Financial Regulatory Forum

U.S. regulation risks a “Balkanization” of cross-border capital

By Henry Engler, Compliance Complete

NEW YORK, Mar. 12 (Thomson Reuters Accelus) - The term “unintended consequences” has often been used by critics of U.S. regulatory reform when characterizing its complexities. While well-intentioned individually, when unleashed in unison the multiple requirements banks that face become highly unpredictable, including across national borders. (more…)

Regulators have several options in dealing with CLOs under Volcker rule – law firm analysis

 By Henry Engler, Compliance Complete

NEW YORK, Feb. 20 (Thomson Reuters Accelus) – In assessing what to do with collateralized loan obligations under the Volcker rule, regulators have several options, some that are better than others for the banking industry, a leading law firm advised clients on Monday this week.

The five regulatory agencies charged with implementation of the Volcker rule have come under fire from U.S. legislators over the Volcker rule’s treatment of collateralized loan obligations (CLOs), an issue the regulators said was at the top of their list of unintended consequences. In essence, CLOs are treated as hedge fund investments under the rule, which was finalized on December 10, 2013. Such treatment came as shock to the industry, and led to a sharp decline in new issuance, with RBS reporting a 60 percent drop in January. (more…)

Volcker rule enforcement: Regulators attempt a united front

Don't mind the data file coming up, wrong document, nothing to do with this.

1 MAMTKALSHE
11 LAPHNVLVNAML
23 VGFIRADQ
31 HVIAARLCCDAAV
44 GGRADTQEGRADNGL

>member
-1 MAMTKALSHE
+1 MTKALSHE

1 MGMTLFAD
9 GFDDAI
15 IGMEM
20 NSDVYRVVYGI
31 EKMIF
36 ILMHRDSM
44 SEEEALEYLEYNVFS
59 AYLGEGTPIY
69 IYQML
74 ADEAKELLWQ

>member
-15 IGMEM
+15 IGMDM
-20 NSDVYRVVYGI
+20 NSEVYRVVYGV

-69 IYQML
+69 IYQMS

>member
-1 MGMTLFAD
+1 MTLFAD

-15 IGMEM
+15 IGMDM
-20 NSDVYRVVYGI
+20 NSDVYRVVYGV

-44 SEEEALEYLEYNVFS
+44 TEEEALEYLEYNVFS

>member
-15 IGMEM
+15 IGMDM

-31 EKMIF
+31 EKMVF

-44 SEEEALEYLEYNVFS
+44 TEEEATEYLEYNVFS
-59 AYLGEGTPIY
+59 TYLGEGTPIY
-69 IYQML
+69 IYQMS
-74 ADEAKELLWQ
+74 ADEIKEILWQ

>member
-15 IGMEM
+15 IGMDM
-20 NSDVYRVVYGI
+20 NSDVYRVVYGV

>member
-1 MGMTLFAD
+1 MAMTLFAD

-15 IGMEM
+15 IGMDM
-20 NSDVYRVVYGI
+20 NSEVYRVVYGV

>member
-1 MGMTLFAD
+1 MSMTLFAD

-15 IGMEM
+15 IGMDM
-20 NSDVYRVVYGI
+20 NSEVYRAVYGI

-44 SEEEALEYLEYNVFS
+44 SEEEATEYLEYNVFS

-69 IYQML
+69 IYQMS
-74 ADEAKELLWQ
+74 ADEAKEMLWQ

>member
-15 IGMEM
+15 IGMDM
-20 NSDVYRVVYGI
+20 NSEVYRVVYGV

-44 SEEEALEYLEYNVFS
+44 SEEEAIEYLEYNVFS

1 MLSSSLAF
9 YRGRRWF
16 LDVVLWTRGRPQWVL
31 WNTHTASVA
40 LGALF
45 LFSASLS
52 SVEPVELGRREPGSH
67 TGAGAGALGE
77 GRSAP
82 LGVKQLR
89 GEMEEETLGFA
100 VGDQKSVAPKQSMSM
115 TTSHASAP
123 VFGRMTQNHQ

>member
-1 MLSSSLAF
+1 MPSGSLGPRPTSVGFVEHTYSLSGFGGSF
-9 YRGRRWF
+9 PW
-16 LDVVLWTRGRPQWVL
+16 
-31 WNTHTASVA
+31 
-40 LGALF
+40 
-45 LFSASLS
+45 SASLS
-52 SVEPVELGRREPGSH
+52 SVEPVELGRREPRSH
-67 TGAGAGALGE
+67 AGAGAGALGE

By Henry Engler, Compliance Complete

NEW YORK, Feb. 19 (Thomson Reuters Accelus) - The question of which regulator will take the lead in enforcing the complex Volcker rule took center stage this week, as U.S. lawmakers voiced concern over the lack of clear leadership among the five agencies in charge of the statute.

In testimony before the House Financial Services Committee on Wednesday, the heads of the five agencies — the Federal Reserve, Office of the Comptroller of the Currency, Securities Exchange Commission, FDIC, and Commodities Futures Trading Commission – found themselves questioned repeatedly over which agency was at the helm. (more…)

Financial Regulation in 2014: The Dust Hasn’t Settled For Compliance

By Compliance Complete, Thomson Reuters Accelus staff

The year 2013 saw a raft of new legislation stemming from regulators worldwide and 2014 looked like the year in which the dust would settle and that compliance professionals could spend focusing on implementing those changes. However, this has not been the case and compliance staff are still operating in a changing environment, where political pressures and cultural inertia mean that it is hard to pause for breath.

This year will still be one of implementation in a world that in some respects has not changed over the past seven years. A number of serious challenges will have to be tackled in 2014. They range from the international reach of the U.S. Foreign Account Tax Compliance Act, the Volcker rule and cross-border derivatives regulations, to the minute complexities of the European Market Infrastructure Regulation.